Yeah I shot all the footage myself. Some places here in Chicago and in nearby Gary, Indiana as well as some locations in northern California. The statue of Ronald Reagan was terrifying to me… found that in a state park somewhere in Mendocino County. The broken mirror shots were my nod to Raymond Pettibon who did all the great artwork for Black Flag. He used a lot of Manson imagery for their flyers and the band had a very communal living situation coupled with a very “fuck you be afraid of us” vibe. To me, that aesthetic was an obvious reverberation of what Manson, Beausoleil and the rest were cultivating in southern California nearly a decade before.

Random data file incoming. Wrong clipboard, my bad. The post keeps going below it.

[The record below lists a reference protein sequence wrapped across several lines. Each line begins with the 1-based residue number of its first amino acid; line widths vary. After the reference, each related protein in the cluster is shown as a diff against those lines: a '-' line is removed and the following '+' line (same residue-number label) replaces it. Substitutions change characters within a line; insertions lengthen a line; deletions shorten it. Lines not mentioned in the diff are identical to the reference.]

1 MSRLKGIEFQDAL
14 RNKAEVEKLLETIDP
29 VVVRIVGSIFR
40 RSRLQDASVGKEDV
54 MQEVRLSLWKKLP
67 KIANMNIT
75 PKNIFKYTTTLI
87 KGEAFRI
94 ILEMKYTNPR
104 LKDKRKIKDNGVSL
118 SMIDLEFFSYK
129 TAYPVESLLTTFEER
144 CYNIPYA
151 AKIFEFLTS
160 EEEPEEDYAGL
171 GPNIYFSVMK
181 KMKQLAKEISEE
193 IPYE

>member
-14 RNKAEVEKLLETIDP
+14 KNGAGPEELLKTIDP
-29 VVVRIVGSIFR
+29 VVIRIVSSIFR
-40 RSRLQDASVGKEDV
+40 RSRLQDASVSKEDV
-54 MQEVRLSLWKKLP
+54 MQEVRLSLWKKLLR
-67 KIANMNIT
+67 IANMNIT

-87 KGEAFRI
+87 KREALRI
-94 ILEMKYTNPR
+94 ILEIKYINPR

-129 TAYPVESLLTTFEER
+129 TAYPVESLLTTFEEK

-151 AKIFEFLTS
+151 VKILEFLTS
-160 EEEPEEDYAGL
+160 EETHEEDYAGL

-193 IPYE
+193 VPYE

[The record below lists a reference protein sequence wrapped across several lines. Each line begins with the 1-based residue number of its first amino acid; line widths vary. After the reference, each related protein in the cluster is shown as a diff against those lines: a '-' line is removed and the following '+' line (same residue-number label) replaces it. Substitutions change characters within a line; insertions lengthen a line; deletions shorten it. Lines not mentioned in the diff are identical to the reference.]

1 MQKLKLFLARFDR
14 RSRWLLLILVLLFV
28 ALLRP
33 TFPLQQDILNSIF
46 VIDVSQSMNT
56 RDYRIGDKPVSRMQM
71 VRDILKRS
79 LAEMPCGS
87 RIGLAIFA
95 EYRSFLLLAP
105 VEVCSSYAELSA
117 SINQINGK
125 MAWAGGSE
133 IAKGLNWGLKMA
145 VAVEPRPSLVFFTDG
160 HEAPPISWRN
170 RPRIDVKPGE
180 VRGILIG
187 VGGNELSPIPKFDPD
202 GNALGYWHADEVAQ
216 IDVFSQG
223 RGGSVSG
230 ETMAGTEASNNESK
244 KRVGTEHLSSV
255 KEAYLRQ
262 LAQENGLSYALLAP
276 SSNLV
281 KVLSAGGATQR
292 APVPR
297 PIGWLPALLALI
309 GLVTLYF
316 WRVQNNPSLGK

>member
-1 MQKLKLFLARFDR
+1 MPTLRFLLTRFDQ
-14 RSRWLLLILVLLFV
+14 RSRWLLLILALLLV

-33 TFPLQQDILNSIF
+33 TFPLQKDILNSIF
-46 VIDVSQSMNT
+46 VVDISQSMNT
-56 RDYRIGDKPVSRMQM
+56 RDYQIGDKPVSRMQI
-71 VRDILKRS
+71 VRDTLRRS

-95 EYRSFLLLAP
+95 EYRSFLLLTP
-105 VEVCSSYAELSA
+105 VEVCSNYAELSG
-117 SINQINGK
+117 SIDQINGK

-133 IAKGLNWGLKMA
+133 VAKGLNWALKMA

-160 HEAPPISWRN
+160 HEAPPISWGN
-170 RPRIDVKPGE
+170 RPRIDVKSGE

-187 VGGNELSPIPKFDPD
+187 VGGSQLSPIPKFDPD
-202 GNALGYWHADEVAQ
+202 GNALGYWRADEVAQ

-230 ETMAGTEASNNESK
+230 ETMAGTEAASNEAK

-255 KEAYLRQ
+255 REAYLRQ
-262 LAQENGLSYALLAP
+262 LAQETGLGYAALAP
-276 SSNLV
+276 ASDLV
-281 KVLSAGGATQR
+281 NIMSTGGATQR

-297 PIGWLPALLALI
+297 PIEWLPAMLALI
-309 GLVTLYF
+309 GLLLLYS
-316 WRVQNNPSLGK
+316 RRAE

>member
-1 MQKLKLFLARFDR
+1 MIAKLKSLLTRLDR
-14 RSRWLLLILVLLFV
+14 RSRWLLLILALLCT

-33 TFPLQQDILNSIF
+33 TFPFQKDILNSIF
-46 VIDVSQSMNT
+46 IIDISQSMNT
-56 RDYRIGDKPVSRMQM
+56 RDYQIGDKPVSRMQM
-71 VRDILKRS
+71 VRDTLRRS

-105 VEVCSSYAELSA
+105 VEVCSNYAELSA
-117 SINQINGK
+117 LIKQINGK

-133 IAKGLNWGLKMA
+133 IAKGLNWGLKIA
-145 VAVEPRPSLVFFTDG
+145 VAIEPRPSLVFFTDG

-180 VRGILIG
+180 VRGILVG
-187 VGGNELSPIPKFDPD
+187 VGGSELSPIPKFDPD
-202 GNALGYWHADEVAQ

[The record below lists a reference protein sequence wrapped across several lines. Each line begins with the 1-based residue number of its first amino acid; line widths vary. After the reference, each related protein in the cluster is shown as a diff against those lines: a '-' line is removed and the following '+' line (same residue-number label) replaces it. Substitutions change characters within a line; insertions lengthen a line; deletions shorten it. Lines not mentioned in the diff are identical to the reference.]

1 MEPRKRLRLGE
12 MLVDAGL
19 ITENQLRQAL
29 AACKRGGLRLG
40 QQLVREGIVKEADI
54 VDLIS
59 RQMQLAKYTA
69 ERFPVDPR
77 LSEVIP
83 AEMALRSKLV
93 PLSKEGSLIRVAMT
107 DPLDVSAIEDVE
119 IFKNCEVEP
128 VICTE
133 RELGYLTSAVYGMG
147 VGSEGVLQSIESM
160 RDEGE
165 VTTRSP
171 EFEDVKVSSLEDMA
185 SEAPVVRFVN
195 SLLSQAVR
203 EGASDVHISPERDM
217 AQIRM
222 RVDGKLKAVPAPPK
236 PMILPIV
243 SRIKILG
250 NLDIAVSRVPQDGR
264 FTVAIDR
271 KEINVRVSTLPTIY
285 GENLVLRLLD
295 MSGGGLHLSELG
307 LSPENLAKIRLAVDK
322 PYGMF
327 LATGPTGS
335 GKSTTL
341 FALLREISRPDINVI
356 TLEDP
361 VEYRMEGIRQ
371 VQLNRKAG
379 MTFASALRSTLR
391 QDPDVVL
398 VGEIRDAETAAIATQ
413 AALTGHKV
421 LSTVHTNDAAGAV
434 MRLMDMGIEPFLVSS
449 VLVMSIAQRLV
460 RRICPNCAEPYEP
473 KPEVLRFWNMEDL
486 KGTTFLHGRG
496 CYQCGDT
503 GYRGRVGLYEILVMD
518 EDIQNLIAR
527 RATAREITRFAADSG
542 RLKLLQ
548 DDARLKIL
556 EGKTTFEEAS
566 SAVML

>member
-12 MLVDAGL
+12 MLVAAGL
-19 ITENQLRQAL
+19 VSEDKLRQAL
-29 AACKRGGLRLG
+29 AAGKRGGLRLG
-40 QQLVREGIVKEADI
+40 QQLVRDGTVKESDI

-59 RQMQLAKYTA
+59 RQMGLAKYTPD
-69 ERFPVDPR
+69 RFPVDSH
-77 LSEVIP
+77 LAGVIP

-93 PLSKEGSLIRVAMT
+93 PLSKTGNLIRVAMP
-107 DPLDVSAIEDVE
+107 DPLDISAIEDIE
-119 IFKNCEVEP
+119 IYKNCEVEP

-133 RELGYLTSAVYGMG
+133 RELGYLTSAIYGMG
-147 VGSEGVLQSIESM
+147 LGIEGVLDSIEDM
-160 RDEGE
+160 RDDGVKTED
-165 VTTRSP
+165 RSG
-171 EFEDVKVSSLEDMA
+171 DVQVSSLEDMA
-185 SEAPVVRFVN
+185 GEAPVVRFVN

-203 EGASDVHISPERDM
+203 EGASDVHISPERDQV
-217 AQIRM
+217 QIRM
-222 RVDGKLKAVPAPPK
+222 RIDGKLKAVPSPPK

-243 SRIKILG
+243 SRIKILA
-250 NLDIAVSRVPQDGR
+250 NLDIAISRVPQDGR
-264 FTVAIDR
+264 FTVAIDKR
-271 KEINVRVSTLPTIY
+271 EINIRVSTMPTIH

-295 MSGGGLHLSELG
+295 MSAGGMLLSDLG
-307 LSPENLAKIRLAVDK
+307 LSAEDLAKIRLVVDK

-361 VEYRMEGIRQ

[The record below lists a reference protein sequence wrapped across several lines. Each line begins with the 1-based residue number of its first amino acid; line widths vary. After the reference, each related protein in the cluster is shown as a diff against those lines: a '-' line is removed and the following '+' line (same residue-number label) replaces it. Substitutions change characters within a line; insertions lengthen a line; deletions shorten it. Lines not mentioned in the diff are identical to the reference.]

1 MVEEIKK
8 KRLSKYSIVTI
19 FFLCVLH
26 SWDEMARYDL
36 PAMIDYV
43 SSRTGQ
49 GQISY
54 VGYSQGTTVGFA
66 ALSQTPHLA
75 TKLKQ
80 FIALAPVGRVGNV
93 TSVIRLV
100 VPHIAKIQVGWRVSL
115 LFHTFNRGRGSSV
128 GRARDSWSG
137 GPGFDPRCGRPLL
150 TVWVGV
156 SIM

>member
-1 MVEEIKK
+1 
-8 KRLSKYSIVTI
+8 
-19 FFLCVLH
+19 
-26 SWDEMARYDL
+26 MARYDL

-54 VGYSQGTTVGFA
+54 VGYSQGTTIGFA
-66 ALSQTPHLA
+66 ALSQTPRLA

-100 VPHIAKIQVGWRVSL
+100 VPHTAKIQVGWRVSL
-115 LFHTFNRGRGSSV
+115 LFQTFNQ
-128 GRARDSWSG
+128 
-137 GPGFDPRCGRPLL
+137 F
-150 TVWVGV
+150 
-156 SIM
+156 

What can you tell me about your upcoming Brooklyn show with collaborators including Dave Pajo (Slint), members of Liturgy, Emil Amos of Om, Dylan O’Toole from Indian? How will it be either similar or different from other large-scale live productions that you have done in the past?

The large band thing is tough to pull off. Musicians and artists lead complicated lives and as a result I’ve only done a handful of performances with the large group and most of them have been in Chicago. Last night we played here, it went extremely well and some of the same performers will be joining Dave Pajo, Hunter Hunt-Hendrix, Emil Amos and I for the NYC performance. These performances are rare and given that some very talented people will be involved and Signal Gallery is a really great space I feel the evening should be memorable.